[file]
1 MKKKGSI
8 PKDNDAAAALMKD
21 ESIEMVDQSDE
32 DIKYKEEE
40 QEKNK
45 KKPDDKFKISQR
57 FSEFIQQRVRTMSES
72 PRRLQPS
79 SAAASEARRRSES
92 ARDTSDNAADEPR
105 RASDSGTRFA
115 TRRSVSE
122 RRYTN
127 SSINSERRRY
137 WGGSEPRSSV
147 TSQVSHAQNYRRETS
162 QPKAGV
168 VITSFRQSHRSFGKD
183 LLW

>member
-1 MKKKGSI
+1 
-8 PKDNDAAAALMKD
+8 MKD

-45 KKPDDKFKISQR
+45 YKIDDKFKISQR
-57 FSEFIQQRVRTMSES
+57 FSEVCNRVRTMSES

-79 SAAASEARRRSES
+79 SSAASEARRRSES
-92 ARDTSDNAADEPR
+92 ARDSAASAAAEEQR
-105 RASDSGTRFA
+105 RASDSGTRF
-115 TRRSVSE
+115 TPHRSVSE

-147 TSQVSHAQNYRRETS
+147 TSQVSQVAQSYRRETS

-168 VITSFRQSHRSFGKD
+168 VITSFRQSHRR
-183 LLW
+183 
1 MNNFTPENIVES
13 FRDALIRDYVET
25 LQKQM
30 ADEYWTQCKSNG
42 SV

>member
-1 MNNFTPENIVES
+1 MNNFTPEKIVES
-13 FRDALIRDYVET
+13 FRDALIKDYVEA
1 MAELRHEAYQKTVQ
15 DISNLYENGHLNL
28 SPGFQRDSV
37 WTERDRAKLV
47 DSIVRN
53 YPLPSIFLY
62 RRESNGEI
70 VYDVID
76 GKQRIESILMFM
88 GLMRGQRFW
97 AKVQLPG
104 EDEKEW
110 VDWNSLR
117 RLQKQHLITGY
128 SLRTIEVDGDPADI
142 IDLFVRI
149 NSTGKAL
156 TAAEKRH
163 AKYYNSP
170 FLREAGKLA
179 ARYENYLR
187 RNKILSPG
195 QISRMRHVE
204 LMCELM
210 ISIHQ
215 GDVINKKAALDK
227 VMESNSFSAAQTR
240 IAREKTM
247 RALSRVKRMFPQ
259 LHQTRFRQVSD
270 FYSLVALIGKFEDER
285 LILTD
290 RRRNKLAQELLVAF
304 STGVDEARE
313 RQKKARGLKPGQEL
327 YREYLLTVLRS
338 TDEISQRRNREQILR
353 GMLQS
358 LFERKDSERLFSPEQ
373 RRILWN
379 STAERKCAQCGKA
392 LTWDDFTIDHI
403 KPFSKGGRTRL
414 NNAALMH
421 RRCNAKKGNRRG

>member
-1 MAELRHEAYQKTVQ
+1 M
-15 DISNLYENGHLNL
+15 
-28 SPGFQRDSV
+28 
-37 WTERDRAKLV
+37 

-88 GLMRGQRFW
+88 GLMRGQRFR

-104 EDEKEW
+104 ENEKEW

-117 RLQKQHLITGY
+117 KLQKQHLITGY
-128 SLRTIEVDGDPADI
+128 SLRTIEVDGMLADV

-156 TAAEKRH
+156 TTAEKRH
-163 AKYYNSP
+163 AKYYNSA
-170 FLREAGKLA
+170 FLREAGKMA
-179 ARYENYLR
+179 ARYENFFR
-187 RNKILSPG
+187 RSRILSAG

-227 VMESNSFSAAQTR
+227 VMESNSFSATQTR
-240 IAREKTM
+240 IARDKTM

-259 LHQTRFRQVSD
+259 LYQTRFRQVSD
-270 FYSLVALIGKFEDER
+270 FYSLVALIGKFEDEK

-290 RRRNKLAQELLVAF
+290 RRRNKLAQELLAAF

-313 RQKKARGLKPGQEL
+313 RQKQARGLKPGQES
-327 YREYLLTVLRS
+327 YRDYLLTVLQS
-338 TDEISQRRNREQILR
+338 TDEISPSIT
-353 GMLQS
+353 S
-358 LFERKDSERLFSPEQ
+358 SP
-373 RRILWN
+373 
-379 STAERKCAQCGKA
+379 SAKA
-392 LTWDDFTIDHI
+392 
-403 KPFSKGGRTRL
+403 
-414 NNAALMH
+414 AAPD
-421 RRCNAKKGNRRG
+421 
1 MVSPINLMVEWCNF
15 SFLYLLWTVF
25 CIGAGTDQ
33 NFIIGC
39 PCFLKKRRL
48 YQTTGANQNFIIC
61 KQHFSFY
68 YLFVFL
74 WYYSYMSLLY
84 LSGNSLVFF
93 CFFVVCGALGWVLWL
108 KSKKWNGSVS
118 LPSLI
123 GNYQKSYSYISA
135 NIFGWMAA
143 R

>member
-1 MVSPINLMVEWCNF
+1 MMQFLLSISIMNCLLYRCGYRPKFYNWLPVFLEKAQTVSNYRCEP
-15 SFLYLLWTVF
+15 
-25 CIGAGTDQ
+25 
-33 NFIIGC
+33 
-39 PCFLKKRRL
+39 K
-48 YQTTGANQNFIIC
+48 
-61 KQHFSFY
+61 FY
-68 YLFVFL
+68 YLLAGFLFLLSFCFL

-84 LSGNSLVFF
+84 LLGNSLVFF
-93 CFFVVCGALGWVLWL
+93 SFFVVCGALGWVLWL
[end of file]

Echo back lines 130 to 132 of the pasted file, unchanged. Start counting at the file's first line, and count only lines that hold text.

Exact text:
+259 LYQTRFRQVSD
-270 FYSLVALIGKFEDER
+270 FYSLVALIGKFEDEK